Thursday, November 18, 2010 | By: Furqon Abdi

Biography of William Wordsworth

William wordsworth
Wordsworth, born was born April 7, 1770, in his beloved Lake District, Cockermouth, Cumberland. He was the son of an attorney. His father was John Wordsworth, Sir James Lowther's attorney - the fifth Baronet Lowther was the most feared and hated aristocrat in all of Cumberland and Westmoreland, "an Intolerable Tyrant over his Tenants and Dependents". He went to school first at Penrith and then at Hawkshead Grammar school before studying, from 1787, at St John's College, Cambridge - all of which periods were later to be described vividly in The Prelude.

His enthusiasm for the French Revolution took him to France again. he went with friends on a walking tour to France, the Alps and Italy, before arriving in France where Wordsworth was to spend the next year in 1791. There he had an affair with Annette Vallon, who bore him an illegitimate daughter, Caroline, in 1792. Having run out of money, Wordsworth returned to England the following year, and the Anglo-French war, following the Reign of Terror, prevented his return for nine years. There he wrote, and left unpublished, his Letter to the Bishop of Llandaff - a tract in support of the French Revolutionary cause. In 1795, after receiving a legacy, Wordsworth lived with his sister Dorothy first in Dorsetand then at Alfoxden, Dorset, close to Coleridge. 

In these years he wrote many of his greatest poems and also travelled with Coleridge and Dorothy, in the winter of 1798-79, to Germany. Two years later the second and enlarged edition of the Lyrical Ballads appeared in 1801, just one year before Wordsworth married Mary Hutchinson. This was followed, in 1807, by the publication of Poems in Two Volumes, which included the poems 'Resolution and Independence' and 'Intimations of Immortality from Recollections of Early Childhood'.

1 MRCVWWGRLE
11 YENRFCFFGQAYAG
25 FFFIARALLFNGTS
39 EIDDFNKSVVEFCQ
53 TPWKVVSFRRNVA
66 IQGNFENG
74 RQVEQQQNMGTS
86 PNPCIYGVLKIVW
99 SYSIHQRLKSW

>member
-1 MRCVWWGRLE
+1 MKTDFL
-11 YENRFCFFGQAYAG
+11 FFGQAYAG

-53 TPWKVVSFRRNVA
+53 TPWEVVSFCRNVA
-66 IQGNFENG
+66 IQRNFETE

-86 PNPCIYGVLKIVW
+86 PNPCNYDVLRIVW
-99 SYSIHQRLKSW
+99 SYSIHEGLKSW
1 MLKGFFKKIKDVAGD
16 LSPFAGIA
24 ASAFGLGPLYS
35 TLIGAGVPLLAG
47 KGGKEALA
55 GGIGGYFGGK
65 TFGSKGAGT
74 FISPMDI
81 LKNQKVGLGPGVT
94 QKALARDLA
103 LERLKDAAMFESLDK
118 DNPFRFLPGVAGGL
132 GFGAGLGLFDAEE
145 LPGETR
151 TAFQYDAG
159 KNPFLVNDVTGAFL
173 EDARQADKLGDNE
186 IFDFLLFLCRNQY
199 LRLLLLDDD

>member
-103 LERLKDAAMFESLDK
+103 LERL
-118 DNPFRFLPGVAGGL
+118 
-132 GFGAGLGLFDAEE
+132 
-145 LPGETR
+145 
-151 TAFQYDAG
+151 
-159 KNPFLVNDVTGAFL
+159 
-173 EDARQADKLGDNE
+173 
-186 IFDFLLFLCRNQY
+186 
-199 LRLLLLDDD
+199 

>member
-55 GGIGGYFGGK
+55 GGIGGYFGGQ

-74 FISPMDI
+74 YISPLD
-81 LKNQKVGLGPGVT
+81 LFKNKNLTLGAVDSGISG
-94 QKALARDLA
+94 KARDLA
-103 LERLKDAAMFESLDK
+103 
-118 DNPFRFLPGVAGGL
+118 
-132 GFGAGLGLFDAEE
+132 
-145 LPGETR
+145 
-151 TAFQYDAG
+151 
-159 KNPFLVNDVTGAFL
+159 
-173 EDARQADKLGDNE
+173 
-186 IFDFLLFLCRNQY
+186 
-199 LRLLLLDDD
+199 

During this period he also made new friendships with Walter Scott, Sir G. Beaumont and De Quincy, wrote such poems as 'Elegaic Stanzas suggested by a Picture of Peele Castle' (1807), and fathered five children. He received a civil list pension in 1842 and was made poet-laureate just one year later. 
Wordsworth was appointed official distributor of stamps for Westmoreland. From the age of 50 his creative began to decline, but tree female assistants took care of him, and filled his life with admiration. Wordsworth abandoned his radical faith and became a patriotic, conservative public man. Finally fully reconciled to Coleridge, he toured the Rhineland in 1828. Durham University granted him an honorary Doctor of Civil Law degree in 1838, and Oxford conferred the same honor the next year. When Robert Southey died (1774-1843), Wordsworth was named Poet Laureate. He died in 1850.
In the years of his death, his wife published THE PRELUDE, completed already by 1805. It was a part of a huge work, The Recluse, which Wordsworth and Coleridge had planned together over 50 years ago. The subject was to be life in general. Comparing his other published pieces with The Recluse, Wordsworth paralled "little cells, oratories, and sepulchral recesses" with the body of a Gothic church.
Today Wordsworth's poetry remains widely read. Its almost universal appeal is perhaps best explained by Wordsworth's own words on the role, for him, of poetry; what he called "the most philosophical of all writing" whose object is "truth...carried alive into the heart by passion".
here are some poems from William Wordsworth:
I wander lonely as a cloud
Written in March


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